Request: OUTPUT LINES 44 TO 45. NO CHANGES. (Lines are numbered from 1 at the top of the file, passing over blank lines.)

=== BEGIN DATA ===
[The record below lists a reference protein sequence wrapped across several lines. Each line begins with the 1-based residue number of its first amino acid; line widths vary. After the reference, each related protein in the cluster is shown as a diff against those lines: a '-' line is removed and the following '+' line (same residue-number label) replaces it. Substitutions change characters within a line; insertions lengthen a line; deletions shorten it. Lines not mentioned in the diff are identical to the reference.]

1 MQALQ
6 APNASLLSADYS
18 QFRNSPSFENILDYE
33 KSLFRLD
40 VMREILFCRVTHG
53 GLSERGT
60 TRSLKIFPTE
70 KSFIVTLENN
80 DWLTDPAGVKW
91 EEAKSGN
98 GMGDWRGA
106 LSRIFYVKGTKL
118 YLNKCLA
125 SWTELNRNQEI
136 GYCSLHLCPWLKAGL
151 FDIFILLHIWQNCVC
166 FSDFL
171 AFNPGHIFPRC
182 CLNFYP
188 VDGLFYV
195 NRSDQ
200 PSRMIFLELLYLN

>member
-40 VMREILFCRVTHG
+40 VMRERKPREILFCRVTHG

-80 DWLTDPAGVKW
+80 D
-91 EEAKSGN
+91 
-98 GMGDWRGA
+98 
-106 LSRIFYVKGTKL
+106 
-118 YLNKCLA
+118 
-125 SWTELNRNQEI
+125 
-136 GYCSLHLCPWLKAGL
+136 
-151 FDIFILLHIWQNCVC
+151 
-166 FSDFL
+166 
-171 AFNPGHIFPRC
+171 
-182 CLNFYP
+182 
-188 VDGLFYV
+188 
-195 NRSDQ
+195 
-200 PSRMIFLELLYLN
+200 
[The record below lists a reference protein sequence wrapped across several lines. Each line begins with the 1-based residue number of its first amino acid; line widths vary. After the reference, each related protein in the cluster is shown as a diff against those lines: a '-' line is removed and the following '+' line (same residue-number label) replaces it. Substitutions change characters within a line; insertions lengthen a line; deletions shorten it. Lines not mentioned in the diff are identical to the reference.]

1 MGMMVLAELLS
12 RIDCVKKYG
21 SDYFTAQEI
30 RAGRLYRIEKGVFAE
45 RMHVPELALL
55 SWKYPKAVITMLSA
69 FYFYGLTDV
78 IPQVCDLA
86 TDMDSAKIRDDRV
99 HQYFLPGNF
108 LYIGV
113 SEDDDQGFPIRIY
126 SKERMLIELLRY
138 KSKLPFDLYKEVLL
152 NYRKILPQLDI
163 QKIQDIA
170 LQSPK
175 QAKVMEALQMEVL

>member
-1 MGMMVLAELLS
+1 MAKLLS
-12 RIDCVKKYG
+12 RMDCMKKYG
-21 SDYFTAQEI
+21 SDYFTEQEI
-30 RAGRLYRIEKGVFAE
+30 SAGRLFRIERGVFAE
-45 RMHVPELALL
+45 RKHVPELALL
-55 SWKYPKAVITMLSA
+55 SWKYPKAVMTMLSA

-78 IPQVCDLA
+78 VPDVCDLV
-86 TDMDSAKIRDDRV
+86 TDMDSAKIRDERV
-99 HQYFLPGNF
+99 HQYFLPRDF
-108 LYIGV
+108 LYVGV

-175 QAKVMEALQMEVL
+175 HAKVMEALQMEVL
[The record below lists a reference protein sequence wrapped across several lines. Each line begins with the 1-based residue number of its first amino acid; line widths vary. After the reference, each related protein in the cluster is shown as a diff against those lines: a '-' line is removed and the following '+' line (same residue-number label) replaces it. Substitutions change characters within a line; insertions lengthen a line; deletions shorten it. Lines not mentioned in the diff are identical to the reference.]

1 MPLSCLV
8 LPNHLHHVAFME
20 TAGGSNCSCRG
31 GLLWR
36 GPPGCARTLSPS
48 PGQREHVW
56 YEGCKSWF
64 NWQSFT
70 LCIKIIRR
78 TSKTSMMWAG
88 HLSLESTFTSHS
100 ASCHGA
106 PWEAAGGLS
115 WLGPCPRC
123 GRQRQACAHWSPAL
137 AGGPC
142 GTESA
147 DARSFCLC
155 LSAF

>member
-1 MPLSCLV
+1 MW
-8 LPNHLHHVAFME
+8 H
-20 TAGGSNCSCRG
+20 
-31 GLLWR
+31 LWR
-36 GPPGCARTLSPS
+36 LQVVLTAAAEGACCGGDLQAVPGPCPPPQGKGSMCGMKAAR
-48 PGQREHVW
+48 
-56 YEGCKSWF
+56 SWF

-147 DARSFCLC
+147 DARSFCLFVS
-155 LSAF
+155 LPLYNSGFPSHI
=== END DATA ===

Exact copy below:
+166 
-171 AFNPGHIFPRC